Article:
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Heat on administrators over good governance

For a change, cricket officials are facing the heat and many, players included, are having a quiet laugh. Till now only players were under the scanner, coping with the pressure of performance. But now, the focus is on the people who run the game.

india Updated: Jun 06, 2010 23:58 IST

For a change, cricket officials are facing the heat and many, players included, are having a quiet laugh. Till now only players were under the scanner, coping with the pressure of performance. But now, the focus is on the people who run the game.

Suddenly, the issue is of good governance, and the key stakeholders — the faceless cricket fans — are raising questions that require credible answers.

Just as players’ technique gets tested in tough conditions, the flaws of cricket administrators, too, are getting exposed. With cricket driven by commercial impulses, all manner of challenges emerge — ranging from excessive cricket (need to balance different formats; issues of player injury/burnout/rotation) to excessive commercialisation (cheerleaders/post-match parties/money over medals controversy).

As the situation is dynamic, administrators are like captains of T20 teams who are required to think on their feet to find the answers. In this context, experience is of limited value, maybe even an unnecessary baggage because a new disease needs a new medicine — you can’t cure swine flu with crocin.

In India, the issue of governance has surfaced primarily due to the raging controversies surrounding the IPL and the strenuous efforts to douse them.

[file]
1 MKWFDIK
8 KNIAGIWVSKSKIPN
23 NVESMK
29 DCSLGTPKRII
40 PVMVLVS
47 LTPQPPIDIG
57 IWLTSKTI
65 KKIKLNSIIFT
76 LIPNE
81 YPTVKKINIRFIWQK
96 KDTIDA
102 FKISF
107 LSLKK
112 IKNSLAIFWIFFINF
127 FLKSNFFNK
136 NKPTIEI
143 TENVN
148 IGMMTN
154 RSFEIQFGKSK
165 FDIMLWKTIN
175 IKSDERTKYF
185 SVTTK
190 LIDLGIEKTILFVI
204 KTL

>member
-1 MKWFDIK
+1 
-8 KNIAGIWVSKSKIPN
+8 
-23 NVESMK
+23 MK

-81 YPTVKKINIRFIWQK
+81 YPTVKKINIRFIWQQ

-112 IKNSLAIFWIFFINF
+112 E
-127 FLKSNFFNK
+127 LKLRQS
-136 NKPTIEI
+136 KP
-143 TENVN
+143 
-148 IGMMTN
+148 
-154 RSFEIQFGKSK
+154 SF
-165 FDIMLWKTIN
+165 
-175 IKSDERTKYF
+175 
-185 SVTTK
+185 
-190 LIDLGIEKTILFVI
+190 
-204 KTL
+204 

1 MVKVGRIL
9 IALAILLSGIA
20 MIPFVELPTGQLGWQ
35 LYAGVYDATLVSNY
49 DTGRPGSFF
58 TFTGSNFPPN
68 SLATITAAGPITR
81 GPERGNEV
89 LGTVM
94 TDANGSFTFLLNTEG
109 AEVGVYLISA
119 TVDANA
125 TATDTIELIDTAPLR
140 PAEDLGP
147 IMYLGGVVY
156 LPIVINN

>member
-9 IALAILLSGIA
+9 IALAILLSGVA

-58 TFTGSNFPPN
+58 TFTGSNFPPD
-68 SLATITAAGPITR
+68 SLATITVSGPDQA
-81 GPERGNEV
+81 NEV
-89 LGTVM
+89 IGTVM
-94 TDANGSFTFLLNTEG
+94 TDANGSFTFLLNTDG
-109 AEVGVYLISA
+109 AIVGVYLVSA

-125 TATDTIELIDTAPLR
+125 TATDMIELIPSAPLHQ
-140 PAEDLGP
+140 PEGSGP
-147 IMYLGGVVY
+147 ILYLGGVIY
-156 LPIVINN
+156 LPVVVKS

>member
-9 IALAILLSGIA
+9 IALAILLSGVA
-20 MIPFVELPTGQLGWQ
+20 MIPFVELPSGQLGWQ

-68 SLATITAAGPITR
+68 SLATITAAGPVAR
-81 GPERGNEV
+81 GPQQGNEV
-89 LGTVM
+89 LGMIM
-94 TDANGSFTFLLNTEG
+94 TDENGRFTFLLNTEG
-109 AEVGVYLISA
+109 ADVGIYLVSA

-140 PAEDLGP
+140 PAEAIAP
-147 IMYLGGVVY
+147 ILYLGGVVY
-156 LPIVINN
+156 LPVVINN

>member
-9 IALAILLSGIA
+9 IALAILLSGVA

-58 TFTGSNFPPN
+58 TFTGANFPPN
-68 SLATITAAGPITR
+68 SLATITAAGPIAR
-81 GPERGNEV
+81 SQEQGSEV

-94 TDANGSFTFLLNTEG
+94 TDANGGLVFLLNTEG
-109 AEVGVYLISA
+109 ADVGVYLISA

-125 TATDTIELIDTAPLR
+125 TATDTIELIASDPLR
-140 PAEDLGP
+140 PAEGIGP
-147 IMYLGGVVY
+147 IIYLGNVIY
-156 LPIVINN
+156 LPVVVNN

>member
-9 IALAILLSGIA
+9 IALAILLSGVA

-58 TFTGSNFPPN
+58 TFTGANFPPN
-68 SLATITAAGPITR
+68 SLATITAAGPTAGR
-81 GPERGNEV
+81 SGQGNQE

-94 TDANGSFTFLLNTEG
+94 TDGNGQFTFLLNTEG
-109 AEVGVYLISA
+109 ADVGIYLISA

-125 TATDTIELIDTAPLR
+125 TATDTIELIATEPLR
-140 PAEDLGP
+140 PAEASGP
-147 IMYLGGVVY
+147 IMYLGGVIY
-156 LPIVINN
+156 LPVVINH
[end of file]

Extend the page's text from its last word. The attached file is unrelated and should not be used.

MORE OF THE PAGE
But we are not alone in manufacturing a crisis; our neighbours are doing s fine job too. Pakistan in fact is a clear leader; their cricket is a long-running episode of excitement and thrills. Only a few months ago, senior players were banned and fined as their attitude/integrity was suspect. But now all is well — Younis Khan is back, Afridi’s fine reduced, Shoaib Akhtar respectfully rehabilitated and Shoaib Malik declared a good team-man.

Sri Lanka, too, has gone through a spell of internal turbulence. The Lankan sports minister declared that their cricket body was not just inefficient and mismanaged but, according to some ranking system, also the third most corrupt organisation in the country. And, in case people missed his point, the minister made it clear by reconstituting the selection panel.

Elsewhere, Chris Gayle, the West Indies captain, scored a first by sending off a bowler for disobeying his instructions. Now that this has happened, another captain may call back a batsman for not scoring quick runs! Don’t be surprised.

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